Editor’s Note:  This was completed prior to the election on November 8, 2016.  While Donald Trump won, the concepts are illustrative of the need for the traditional media outlets to construct a reality to support their candidate of choice.

It takes a Potemkin Village

Let that phrase sink in for a moment. What does it truly mean?  Originally Potemkin villages were staged inspection points for Czar Katherine in Russia c 1780. As the Czar would travel her kingdoms, destinations along the way would be designate as a point of interest. In order to avoid the wrath of Katherine the stops would be “cleaned up” or made presentable to their ruler. In many cases the village was just window dressing to present a pleasant view to avoid punishment,  yet in realty their pristine condition was vastly different from an average shtetl.

This concept persisted through  the Soviet era, as Potemkin Villages were used as showcases for journalists from the West. Walter Durante and other journos were stationed in Russia to record the progress that the new Soviet Union was making with their grand experiment of socialism. Stalin, now at the helm, proclaimed as his predecessors that they were building a new society based on scientific principals.

Durante reported for ten years on this progress but in reality he was escorted to Potemkin villages, set up to further the illusion that a new civilization could be engineered. Potemkin Villages were the proof for the West to admire. Stalin was revered for working miracles.

The concept of a village as a fulcrum of societal engineering was adopted again by Hillary Rodham Clinton in her book It Takes A Village. Here we get thinly guised kibbutzim practice for raising children, taking responsibility for development from a communal perspective. This time around we are treated to social science and anthology as proof that we should engineer a future by yielding to the collective good of the community.  Further controversy surrounds the book, as Barbara Feinman, the ghost writer and researcher claimed to have received no credit for her work.  At many appearances Hillary claimed she wrote the book herself.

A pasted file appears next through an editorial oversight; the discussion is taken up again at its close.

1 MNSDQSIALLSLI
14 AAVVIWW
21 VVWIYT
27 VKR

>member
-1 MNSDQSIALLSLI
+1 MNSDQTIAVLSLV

During the campaign of 2016 the Hillary Rodham Clinton candidacy has been plagued by scandal and outcry. Prior to the DNC convention, HRC was under investigation by the Department of Justice and the FBI for violating federal law during HRCs tenure at the State Department. It was revealed that HRC had operated an unsecured email platform that house classified information, in direct violation of federal law. In addition, further email communication has surfaced that proved collusion between HRC staff efforts to scrub emails of classified information. This cover up included destruction of unauthorized devices that illegally held email, destroying the email server itself so that FBI could not perform their own forensics, and lying under testimony.

Instead of focusing on the elements that would normally disqualify anyone from presidential candidacy, the establishment media has performed blocking and maneuvers of indirection. They have created a new point of focus away from serial felonies in support of the HRC candidacy. By constructing this new reality they have in fact created a virtual Potemkin village:  clean things up, distract from unfavorable truths, and propagandize to promote a pernicious agenda.  The irony is that HRC claimed that she alone  penned “It Takes A Village”, and now the illusions that provide her cover are promoted by a media that operates in a quasi Apparatchik role, actively defending when discernment of crimes should be the focus.

It Takes Potemkin Village to elect Hillary Rodham Clinton.  The village is for our “benefit” and disguise the fences encircling us as mere landscaping. Part of the normal topography of a controlled mind.